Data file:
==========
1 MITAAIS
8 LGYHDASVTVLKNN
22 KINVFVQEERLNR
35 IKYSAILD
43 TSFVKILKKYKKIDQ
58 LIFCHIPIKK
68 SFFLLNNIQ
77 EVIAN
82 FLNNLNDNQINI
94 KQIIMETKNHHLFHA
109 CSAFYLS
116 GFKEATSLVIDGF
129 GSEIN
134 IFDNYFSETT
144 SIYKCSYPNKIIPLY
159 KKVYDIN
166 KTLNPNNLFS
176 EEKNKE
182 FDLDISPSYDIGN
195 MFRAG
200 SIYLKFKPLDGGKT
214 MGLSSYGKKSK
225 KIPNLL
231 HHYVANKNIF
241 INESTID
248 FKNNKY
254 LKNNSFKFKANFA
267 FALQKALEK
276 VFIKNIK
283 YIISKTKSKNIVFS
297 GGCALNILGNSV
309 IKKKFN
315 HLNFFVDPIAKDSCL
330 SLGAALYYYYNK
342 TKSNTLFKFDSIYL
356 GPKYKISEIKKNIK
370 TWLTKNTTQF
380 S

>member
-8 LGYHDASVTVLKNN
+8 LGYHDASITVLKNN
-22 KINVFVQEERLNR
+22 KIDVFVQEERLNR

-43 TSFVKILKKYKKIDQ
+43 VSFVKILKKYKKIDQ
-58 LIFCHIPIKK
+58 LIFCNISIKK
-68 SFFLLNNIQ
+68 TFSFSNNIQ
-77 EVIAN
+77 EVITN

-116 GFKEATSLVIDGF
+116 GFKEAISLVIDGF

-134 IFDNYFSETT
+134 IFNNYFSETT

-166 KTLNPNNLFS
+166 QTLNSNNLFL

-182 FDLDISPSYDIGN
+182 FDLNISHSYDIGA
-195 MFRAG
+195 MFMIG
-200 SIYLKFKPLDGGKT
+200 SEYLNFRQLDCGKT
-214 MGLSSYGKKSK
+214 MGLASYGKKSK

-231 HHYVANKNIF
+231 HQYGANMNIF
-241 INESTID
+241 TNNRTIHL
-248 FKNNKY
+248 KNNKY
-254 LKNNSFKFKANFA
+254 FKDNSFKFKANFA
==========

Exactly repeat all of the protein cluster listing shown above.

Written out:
1 MITAAIS
8 LGYHDASVTVLKNN
22 KINVFVQEERLNR
35 IKYSAILD
43 TSFVKILKKYKKIDQ
58 LIFCHIPIKK
68 SFFLLNNIQ
77 EVIAN
82 FLNNLNDNQINI
94 KQIIMETKNHHLFHA
109 CSAFYLS
116 GFKEATSLVIDGF
129 GSEIN
134 IFDNYFSETT
144 SIYKCSYPNKIIPLY
159 KKVYDIN
166 KTLNPNNLFS
176 EEKNKE
182 FDLDISPSYDIGN
195 MFRAG
200 SIYLKFKPLDGGKT
214 MGLSSYGKKSK
225 KIPNLL
231 HHYVANKNIF
241 INESTID
248 FKNNKY
254 LKNNSFKFKANFA
267 FALQKALEK
276 VFIKNIK
283 YIISKTKSKNIVFS
297 GGCALNILGNSV
309 IKKKFN
315 HLNFFVDPIAKDSCL
330 SLGAALYYYYNK
342 TKSNTLFKFDSIYL
356 GPKYKISEIKKNIK
370 TWLTKNTTQF
380 S

>member
-8 LGYHDASVTVLKNN
+8 LGYHDASITVLKNN
-22 KINVFVQEERLNR
+22 KIDVFVQEERLNR

-43 TSFVKILKKYKKIDQ
+43 VSFVKILKKYKKIDQ
-58 LIFCHIPIKK
+58 LIFCNISIKK
-68 SFFLLNNIQ
+68 TFSFSNNIQ
-77 EVIAN
+77 EVITN

-116 GFKEATSLVIDGF
+116 GFKEAISLVIDGF

-134 IFDNYFSETT
+134 IFNNYFSETT

-166 KTLNPNNLFS
+166 QTLNSNNLFL

-182 FDLDISPSYDIGN
+182 FDLNISHSYDIGA
-195 MFRAG
+195 MFMIG
-200 SIYLKFKPLDGGKT
+200 SEYLNFRQLDCGKT
-214 MGLSSYGKKSK
+214 MGLASYGKKSK

-231 HHYVANKNIF
+231 HQYGANMNIF
-241 INESTID
+241 TNNRTIHL
-248 FKNNKY
+248 KNNKY
-254 LKNNSFKFKANFA
+254 FKDNSFKFKANFA